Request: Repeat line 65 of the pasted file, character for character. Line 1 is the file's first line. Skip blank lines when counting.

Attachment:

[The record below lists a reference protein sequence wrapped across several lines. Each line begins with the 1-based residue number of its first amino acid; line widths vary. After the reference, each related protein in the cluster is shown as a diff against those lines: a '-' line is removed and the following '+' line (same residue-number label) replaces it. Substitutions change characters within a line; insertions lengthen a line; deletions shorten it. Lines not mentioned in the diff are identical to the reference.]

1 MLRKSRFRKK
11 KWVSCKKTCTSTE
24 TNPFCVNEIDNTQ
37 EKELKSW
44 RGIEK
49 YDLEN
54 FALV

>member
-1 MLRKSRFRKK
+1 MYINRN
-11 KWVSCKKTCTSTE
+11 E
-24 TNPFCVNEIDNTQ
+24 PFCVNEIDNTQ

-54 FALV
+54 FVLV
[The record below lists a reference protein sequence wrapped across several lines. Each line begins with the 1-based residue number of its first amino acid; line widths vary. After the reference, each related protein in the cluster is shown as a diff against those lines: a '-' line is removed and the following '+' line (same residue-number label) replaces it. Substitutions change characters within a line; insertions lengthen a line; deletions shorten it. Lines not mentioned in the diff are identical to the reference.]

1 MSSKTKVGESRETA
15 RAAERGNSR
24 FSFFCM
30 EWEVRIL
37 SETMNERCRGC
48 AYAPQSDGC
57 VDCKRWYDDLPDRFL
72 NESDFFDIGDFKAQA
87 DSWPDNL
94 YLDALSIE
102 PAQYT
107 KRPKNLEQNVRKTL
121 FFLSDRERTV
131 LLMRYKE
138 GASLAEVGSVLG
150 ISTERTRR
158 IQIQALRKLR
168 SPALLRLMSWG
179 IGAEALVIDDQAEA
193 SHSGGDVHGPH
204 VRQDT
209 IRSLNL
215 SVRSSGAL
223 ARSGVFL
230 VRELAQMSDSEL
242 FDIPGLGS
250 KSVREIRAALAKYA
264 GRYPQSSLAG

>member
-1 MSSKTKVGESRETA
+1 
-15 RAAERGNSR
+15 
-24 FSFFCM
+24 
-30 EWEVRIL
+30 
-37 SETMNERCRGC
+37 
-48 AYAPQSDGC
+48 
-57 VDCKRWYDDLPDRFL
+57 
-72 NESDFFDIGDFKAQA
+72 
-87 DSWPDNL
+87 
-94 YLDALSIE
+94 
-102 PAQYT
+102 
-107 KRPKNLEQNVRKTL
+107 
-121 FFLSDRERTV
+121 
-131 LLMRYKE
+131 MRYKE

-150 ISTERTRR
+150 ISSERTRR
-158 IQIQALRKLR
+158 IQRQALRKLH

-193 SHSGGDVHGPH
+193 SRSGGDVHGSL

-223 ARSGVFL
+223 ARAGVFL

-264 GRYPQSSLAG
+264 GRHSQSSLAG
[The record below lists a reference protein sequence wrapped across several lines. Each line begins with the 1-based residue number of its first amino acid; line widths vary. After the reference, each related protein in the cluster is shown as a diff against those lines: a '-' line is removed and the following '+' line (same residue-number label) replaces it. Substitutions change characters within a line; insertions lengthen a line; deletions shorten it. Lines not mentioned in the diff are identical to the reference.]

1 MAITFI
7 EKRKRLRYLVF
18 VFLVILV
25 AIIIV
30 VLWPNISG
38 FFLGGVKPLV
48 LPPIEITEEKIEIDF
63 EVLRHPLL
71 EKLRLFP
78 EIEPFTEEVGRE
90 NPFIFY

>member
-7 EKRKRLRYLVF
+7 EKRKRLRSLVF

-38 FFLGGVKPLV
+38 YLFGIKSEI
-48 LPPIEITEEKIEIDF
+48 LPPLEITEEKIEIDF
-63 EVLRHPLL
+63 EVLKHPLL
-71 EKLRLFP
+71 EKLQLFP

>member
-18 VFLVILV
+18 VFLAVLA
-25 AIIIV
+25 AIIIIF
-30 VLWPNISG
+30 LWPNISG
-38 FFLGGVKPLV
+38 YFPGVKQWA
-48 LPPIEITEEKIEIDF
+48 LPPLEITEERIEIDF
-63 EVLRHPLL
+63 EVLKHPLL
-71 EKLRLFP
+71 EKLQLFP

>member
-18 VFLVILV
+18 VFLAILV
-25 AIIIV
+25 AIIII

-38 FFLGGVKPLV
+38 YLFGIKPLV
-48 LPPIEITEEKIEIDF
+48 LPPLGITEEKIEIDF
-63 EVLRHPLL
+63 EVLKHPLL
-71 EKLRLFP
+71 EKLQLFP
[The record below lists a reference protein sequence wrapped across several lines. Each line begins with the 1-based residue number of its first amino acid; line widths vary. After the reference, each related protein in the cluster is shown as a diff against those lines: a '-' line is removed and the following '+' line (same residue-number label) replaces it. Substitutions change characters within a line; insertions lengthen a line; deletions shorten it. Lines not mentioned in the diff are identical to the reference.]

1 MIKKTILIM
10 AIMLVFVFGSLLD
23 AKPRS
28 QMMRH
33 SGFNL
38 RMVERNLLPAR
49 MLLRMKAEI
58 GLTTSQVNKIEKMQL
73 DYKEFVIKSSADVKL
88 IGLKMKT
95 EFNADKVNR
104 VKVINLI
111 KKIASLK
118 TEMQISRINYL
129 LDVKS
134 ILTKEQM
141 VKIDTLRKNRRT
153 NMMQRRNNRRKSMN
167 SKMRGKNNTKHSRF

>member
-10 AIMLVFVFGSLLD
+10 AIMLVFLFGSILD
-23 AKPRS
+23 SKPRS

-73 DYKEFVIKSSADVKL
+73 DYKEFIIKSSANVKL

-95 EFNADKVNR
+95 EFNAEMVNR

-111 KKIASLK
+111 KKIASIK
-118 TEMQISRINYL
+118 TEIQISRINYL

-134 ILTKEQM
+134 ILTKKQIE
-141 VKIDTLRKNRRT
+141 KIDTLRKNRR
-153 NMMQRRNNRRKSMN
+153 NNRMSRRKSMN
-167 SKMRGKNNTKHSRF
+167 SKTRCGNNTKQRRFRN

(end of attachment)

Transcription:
+87 